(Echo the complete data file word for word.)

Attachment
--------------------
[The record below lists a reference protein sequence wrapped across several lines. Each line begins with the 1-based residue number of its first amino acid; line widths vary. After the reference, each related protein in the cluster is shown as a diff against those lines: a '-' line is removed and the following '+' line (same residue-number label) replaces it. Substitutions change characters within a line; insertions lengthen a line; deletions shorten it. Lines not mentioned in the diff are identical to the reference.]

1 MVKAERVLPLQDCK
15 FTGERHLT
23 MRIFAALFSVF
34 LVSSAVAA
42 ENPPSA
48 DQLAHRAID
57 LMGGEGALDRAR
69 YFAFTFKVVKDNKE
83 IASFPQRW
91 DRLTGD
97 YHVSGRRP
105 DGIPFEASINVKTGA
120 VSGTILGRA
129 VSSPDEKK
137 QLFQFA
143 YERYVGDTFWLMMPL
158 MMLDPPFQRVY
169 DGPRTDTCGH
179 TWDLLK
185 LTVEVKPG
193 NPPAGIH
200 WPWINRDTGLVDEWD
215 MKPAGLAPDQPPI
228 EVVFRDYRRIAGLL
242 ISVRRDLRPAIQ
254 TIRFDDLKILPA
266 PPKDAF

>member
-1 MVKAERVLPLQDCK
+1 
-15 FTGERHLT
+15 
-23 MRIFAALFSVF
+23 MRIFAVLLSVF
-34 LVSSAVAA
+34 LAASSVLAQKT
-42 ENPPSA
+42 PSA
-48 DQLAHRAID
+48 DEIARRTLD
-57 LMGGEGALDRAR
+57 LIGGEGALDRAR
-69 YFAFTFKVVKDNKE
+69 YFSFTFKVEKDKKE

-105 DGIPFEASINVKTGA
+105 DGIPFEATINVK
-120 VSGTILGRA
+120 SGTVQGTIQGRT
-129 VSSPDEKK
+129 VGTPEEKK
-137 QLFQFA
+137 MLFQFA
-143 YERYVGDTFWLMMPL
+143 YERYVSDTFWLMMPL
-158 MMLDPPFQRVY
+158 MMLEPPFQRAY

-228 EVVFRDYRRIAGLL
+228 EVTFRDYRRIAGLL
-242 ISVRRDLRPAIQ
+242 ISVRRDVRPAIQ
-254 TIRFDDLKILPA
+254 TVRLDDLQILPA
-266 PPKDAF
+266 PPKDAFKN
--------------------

[The record below lists a reference protein sequence wrapped across several lines. Each line begins with the 1-based residue number of its first amino acid; line widths vary. After the reference, each related protein in the cluster is shown as a diff against those lines: a '-' line is removed and the following '+' line (same residue-number label) replaces it. Substitutions change characters within a line; insertions lengthen a line; deletions shorten it. Lines not mentioned in the diff are identical to the reference.]

1 MVKAERVLPLQDCK
15 FTGERHLT
23 MRIFAALFSVF
34 LVSSAVAA
42 ENPPSA
48 DQLAHRAID
57 LMGGEGALDRAR
69 YFAFTFKVVKDNKE
83 IASFPQRW
91 DRLTGD
97 YHVSGRRP
105 DGIPFEASINVKTGA
120 VSGTILGRA
129 VSSPDEKK
137 QLFQFA
143 YERYVGDTFWLMMPL
158 MMLDPPFQRVY
169 DGPRTDTCGH
179 TWDLLK
185 LTVEVKPG
193 NPPAGIH
200 WPWINRDTGLVDEWD
215 MKPAGLAPDQPPI
228 EVVFRDYRRIAGLL
242 ISVRRDLRPAIQ
254 TIRFDDLKILPA
266 PPKDAF

>member
-1 MVKAERVLPLQDCK
+1 
-15 FTGERHLT
+15 
-23 MRIFAALFSVF
+23 MRIFAVLLSVF
-34 LVSSAVAA
+34 LAASSVLAQKT
-42 ENPPSA
+42 PSA
-48 DQLAHRAID
+48 DEIARRTLD
-57 LMGGEGALDRAR
+57 LIGGEGALDRAR
-69 YFAFTFKVVKDNKE
+69 YFSFTFKVEKDKKE

-105 DGIPFEASINVKTGA
+105 DGIPFEATINVK
-120 VSGTILGRA
+120 SGTVQGTIQGRT
-129 VSSPDEKK
+129 VGTPEEKK
-137 QLFQFA
+137 MLFQFA
-143 YERYVGDTFWLMMPL
+143 YERYVSDTFWLMMPL
-158 MMLDPPFQRVY
+158 MMLEPPFQRAY

-228 EVVFRDYRRIAGLL
+228 EVTFRDYRRIAGLL
-242 ISVRRDLRPAIQ
+242 ISVRRDVRPAIQ
-254 TIRFDDLKILPA
+254 TVRLDDLQILPA
-266 PPKDAF
+266 PPKDAFKN